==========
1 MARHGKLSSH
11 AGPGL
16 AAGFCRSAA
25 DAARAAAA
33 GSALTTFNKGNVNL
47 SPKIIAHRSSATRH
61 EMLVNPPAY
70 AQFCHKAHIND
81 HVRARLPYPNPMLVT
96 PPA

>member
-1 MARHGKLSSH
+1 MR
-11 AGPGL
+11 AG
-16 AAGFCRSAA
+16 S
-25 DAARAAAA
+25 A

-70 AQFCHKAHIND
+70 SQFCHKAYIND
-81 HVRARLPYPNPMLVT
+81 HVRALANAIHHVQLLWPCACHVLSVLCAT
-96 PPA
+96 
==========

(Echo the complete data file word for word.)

1 MARHGKLSSH
11 AGPGL
16 AAGFCRSAA
25 DAARAAAA
33 GSALTTFNKGNVNL
47 SPKIIAHRSSATRH
61 EMLVNPPAY
70 AQFCHKAHIND
81 HVRARLPYPNPMLVT
96 PPA

>member
-1 MARHGKLSSH
+1 MR
-11 AGPGL
+11 AG
-16 AAGFCRSAA
+16 S
-25 DAARAAAA
+25 A

-70 AQFCHKAHIND
+70 SQFCHKAYIND
-81 HVRARLPYPNPMLVT
+81 HVRALANAIHHVQLLWPCACHVLSVLCAT
-96 PPA
+96 